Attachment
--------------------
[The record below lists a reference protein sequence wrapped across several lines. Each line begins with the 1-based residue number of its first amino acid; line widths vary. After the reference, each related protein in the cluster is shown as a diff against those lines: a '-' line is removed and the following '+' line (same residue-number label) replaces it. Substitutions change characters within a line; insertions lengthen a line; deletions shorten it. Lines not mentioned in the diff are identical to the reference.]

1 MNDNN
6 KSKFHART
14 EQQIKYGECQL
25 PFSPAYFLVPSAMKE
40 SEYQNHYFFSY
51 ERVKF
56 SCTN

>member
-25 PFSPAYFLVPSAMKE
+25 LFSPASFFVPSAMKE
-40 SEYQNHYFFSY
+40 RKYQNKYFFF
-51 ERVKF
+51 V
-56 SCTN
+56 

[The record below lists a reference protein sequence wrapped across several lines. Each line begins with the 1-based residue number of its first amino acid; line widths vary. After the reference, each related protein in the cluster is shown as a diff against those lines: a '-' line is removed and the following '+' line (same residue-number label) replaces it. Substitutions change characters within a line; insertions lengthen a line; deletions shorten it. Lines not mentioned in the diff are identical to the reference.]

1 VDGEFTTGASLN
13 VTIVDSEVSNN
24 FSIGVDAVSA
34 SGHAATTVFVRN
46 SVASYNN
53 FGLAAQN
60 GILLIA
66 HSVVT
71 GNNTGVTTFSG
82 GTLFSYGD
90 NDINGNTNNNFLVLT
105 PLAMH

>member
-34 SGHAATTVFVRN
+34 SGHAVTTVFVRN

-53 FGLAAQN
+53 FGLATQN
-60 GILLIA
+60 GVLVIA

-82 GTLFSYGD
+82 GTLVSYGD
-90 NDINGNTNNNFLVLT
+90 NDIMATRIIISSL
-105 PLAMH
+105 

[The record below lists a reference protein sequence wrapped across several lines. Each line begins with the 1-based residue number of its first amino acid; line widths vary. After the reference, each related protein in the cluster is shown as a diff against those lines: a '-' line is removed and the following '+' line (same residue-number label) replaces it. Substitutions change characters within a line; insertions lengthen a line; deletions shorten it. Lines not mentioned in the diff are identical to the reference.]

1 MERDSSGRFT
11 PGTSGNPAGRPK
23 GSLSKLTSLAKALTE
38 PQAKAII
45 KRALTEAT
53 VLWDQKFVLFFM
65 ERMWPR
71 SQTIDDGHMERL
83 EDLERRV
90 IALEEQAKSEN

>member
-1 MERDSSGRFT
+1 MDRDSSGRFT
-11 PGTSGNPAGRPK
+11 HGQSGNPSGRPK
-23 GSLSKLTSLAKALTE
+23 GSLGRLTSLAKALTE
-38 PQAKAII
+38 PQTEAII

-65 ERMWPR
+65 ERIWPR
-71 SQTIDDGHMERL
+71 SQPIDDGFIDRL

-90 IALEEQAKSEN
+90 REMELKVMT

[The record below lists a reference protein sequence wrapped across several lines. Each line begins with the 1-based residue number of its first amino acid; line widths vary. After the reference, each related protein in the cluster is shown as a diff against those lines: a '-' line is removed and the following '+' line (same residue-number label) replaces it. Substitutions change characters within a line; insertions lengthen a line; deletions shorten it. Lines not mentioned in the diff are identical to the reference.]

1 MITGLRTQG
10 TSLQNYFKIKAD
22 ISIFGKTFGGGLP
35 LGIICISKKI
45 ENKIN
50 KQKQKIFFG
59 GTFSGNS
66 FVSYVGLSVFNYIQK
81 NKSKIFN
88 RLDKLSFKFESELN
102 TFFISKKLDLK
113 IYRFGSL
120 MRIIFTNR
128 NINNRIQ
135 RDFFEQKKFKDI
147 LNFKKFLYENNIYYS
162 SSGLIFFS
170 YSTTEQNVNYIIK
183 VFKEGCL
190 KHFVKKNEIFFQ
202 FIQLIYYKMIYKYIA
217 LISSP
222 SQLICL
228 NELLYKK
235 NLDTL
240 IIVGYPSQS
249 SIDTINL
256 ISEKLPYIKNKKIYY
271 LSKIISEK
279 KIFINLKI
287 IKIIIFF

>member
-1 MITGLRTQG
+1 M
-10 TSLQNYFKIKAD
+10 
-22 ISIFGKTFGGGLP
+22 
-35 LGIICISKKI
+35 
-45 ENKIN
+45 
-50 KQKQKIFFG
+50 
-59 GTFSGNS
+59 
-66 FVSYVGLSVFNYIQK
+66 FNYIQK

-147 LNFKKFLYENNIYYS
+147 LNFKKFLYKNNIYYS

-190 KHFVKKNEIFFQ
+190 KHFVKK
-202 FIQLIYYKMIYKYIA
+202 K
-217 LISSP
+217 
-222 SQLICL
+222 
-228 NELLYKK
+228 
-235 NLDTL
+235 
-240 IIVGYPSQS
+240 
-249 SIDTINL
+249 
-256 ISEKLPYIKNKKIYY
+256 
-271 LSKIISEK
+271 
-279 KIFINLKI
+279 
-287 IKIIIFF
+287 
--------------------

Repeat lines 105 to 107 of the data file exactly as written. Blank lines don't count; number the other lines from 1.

-10 TSLQNYFKIKAD
+10 
-22 ISIFGKTFGGGLP